This sense of play and flexibility did not apply to Russ Wilcox, who should have worn a T-shirt reading I’M HERE TO PIMP MY GOODS in large lettering readable from half a mile away. Wilcox suggested that Moore’s Law now applied to e-readers. The speed of E InkTM innovations now doubles every eighteen months, all contingent upon brightness, contrast, and speed. He foresees this future: In 2010, the flexible displays expand, with a larger size permitting an advertising-driven model in which the profit machine becomes self-aware. By the end of 2010, a full color e-paper device hits the market — initially limited to pastels. Over the next eight to ten years, various color e-readers duke it out with each other and geeks presumably choose sides in the forthcoming jihad. He also cavalierly predicted — with no hard sales or trend data; because we all know that he’s sworn to corporate secrecy on the subject — that in eighteen months, 2-3% of American households would have e-readers in their homes. Coker quibbled with this, pointing out that he would need an enormous growth rate for this massive jump to happen. There was no mention of the limping economy, much less the incentive for Joe Sixpack to buy the latest Kindle at a gargantuan cost, only to see another version released less than a year later.

I am not really certain why April Hamilton was on this panel. But she brought up a notion even more preposterous than the failure to consider the time and money it would take for authors and publishers to generate dynamic content. She believed that smartphone applications would be the future. Never mind that the book is a rather specific medium and that, indeed, some books may not necessarily work this way. As Rothman observed, because of an iPhone’s limited storage space, apps have the tendency to be deleted. This prompted a rather defensive answer from Hamilton, delivered in the timbre of a beauty pageant contestant, “I would say there’s no single answer.” Well, can you perhaps agree that you might be wrong? Can anyone at this damn conference confess that they really don’t know where things are heading?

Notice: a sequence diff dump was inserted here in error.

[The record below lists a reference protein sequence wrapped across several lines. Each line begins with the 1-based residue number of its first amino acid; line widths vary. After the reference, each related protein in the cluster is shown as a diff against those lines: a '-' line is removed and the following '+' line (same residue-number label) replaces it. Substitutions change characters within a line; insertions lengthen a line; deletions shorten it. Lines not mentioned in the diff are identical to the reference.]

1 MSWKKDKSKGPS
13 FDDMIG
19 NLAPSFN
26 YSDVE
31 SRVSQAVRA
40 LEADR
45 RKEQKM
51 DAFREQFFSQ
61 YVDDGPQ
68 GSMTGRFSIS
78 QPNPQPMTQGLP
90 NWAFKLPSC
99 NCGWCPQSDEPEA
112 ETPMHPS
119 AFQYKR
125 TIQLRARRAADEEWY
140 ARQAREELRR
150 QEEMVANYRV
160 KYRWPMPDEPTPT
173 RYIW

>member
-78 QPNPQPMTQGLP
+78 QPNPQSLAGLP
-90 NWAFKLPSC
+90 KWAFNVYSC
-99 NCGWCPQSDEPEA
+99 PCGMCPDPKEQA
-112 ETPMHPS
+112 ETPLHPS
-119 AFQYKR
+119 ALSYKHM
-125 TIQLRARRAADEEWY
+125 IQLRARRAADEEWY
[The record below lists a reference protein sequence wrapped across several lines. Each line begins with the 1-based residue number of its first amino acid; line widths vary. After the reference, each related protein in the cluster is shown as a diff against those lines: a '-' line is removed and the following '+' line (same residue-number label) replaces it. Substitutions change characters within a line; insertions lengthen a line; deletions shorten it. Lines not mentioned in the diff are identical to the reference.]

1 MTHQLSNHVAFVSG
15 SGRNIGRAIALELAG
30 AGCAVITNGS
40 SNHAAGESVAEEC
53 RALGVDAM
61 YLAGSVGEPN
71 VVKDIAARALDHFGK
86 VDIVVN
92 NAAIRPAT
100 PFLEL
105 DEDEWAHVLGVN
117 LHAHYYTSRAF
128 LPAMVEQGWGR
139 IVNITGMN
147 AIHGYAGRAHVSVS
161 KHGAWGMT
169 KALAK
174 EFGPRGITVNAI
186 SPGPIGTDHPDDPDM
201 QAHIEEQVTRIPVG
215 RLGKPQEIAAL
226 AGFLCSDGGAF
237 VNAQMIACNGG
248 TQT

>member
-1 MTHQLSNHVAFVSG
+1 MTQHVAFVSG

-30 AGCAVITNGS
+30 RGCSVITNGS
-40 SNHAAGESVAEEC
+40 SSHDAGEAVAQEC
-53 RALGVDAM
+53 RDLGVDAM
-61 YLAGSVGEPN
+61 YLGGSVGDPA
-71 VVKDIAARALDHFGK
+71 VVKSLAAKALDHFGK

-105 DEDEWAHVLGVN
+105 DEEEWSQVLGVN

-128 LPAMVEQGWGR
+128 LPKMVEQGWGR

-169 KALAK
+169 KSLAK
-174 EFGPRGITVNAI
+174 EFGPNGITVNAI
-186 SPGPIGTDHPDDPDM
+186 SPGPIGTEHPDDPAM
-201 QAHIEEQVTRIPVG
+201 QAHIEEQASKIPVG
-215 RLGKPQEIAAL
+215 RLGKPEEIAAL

Actually, yes. Wikert was wise enough to point out that the early version of the iPhone in 2001 looked rather silly and that the current version of the Kindle will look silly in five years. It helped to talk shop with rapid technological evolution in mind. Wikert expanded on the panel’s general anti-DRM sentiment by suggesting that a Kindle App Store might open up Amazon’s possibilities.

Wilcox suggested that Stanza wouldn’t exist without Kindle. This gave him a ripe opportunity to trot out a catchphrase pertaining to the unit: “the container affects the experience.” And just as he was about to get beyond the topic of E InkTM, he then suggested that E InkTM wouldn’t really make its way onto cell phones. The outside of cell phones maybe. But I wondered whether Wilcox might somehow find a way if Nokia came to him with millions of dollars. Then he might appear on another panel, hold his haughty head up high, and remain absolutely convinced that he was right. (Note to Wilcox: If you’re going to talk like a snob, it helps to speak like William Buckley.)

I don’t want to delve into Ms. Hamilton’s Indie Author Movement (almost TM, but since it represents “the people” in a rather naive manner, I will leave subscript silliness outside of my report). Mainstream publishing just doesn’t have what the Indie Author needs. And how dare these other authors tsk-tsk their fingers against self-publishing? It’s not vanity at all to pay your hard-earned money for a slapdash operation without editorial oversight. The books industry, Hamillton proudly declared, is now as ignoble as the movie industry. Nothing more than highly commercial fare! I mean, they haven’t thought about the niche markets at all! An author publishing her work was never vanity.

“Uh, great. Thanks,” responded Coker.

By the time Wilcox brought up “tipping points,” I wondered if the bright young thing had ever considered the common reader. Fortunately, the next panel brought this very important subject to the center.